Two vaccine doses are as effective at preventing Covid in those with high-risk health conditions as they are in everyone else, Public Health England (PHE) research suggests.
However, the study found that those who are immunosuppressed had almost no protection after just one dose.
Health officials said the data from a study of one million people in at-risk groups, such as those undergoing chemotherapy and sufferers of chronic heart disease, showed how vital it was that the vulnerable had both doses.
The figures showed that one dose of either the AstraZeneca or Pfizer/BioNTech vaccines gave protection of around 60 per cent in most vulnerable groups – similar to that in the wider population.
Two doses of Astra Zeneca offered 81 per cent protection for those in such groups aged 16 to 64, with too little data in this group to properly assess Pfizer.
For those 65 and over, vaccine effectiveness with Pfizer stands at 89 per cent, while it is 80 per cent with AstraZeneca.
Most of the protection levels were found to be similar to those of the wider population, with no statistical differences.
But for people who are immunosuppressed, one dose brought just four per cent protection against symptomatic disease. Experts said that showed how necessary it was to have both doses. A second jab brought effectiveness to 74 per cent, in line with the rest of the population.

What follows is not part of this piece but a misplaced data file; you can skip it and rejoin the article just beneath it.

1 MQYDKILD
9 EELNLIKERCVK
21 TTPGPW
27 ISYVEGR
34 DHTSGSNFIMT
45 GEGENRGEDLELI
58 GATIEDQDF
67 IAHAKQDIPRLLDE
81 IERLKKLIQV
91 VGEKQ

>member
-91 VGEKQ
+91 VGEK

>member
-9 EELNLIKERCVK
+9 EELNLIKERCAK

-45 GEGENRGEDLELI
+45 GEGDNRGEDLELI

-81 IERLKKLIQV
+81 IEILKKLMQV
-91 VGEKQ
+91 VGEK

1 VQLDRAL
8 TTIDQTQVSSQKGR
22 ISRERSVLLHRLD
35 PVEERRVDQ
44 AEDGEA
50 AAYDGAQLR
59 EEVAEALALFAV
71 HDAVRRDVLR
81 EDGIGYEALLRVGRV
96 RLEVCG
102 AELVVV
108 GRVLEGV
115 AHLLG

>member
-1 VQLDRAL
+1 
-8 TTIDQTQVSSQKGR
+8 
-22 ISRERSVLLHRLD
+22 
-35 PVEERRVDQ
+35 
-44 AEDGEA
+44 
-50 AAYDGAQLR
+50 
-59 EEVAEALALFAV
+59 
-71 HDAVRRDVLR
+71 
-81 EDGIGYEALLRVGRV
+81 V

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Some health conditions are linked to an increased risk of hospital admission and death from Covid, including diabetes, severe asthma, chronic heart, kidney or liver disease, neurological disease, and illnesses or therapies that weaken the immune system such as blood cancer, HIV or chemotherapy.
PHE said protection for these people against hospital admission and death was expected to be even higher than for symptomatic Covid illness.
Dr Mary Ramsay, the head of immunisation at PHE, said: "This real-world data shows for the first time that most people who are clinically vulnerable to Covid-19 still receive high levels of protection after two doses of vaccine.
"It is vital that anyone with an underlying condition gets both doses, especially people with weakened immune systems, as they gain so much more benefit from the second dose."
Those living with immunosuppressed adults are also prioritised for vaccination to reduce the chance of infection. Ministers have promised new guidance for immunosuppressed patients as restrictions ease.
Sajid Javid, the Health Secretary, hailed a "phenomenal achievement" after more than 80 million vaccines were administered across the UK, with 87 per cent of people now having had one dose and 65 per cent two.